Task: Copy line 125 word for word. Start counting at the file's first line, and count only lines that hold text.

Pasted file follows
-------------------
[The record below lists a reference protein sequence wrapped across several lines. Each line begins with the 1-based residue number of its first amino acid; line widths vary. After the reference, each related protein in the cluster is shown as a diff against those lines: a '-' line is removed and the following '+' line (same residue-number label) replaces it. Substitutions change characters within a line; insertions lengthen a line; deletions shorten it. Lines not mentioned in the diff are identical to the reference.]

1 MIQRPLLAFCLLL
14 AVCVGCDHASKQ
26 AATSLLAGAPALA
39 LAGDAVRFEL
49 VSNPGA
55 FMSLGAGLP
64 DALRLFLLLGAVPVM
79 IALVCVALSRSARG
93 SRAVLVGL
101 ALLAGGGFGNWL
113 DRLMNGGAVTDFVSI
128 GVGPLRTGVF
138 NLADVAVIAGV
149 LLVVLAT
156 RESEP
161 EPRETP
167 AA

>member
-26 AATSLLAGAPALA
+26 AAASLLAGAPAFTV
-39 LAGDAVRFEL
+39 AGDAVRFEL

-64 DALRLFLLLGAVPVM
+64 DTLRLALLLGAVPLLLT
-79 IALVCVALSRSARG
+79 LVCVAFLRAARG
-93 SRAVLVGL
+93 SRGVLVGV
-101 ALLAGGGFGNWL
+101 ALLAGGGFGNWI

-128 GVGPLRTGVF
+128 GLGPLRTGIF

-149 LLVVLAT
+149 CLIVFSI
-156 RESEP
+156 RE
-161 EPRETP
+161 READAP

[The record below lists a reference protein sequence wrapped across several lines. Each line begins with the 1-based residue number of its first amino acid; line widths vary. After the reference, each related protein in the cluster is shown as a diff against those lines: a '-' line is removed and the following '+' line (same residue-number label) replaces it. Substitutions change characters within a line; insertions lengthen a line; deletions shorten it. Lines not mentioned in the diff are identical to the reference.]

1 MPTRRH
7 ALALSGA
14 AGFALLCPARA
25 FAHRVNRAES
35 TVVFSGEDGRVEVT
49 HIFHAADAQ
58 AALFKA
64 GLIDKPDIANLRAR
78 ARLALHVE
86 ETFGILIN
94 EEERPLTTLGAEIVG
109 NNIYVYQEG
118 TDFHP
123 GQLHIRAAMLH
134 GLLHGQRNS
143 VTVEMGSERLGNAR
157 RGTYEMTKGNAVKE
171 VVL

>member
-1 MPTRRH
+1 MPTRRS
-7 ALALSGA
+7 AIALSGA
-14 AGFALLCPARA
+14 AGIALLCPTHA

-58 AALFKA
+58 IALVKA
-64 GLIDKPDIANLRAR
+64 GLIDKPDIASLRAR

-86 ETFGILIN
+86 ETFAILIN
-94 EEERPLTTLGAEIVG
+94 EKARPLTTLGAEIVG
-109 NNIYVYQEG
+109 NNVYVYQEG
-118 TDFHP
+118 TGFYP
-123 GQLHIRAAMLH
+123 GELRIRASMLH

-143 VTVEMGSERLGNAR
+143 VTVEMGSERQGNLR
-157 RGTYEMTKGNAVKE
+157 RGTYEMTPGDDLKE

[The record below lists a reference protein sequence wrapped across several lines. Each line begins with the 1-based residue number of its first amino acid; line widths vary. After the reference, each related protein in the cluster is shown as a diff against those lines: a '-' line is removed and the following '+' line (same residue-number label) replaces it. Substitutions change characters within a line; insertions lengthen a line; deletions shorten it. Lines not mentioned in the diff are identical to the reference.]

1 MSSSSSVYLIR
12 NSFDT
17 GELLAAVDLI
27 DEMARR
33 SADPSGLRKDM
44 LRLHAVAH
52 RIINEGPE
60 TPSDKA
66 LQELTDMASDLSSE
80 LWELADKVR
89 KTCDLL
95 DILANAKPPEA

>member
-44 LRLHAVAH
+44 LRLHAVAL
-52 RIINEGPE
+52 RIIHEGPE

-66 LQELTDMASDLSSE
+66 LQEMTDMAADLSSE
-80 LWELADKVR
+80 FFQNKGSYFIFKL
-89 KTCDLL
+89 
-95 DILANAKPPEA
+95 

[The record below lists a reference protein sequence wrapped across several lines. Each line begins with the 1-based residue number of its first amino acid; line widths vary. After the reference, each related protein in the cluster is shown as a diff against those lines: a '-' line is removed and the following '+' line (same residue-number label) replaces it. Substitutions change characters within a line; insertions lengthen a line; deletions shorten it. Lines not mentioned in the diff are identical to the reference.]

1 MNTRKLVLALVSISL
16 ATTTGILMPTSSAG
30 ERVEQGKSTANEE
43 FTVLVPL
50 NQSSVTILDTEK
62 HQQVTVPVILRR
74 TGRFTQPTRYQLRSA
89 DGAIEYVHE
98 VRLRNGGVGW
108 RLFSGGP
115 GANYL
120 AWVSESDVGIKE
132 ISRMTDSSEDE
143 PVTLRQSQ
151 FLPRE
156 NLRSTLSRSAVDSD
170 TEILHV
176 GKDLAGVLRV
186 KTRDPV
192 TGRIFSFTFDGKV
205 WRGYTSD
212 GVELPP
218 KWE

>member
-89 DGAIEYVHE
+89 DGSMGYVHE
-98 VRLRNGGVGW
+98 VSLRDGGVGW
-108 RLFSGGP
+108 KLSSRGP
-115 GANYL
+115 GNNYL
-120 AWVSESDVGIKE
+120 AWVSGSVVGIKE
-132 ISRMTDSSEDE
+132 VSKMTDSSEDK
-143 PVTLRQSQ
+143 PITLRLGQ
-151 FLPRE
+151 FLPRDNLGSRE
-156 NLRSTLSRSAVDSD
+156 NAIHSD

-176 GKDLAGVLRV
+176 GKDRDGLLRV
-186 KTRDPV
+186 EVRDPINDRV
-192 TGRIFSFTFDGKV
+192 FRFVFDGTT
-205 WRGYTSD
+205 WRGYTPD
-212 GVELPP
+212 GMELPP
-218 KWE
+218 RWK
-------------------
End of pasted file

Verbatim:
151 FLPRE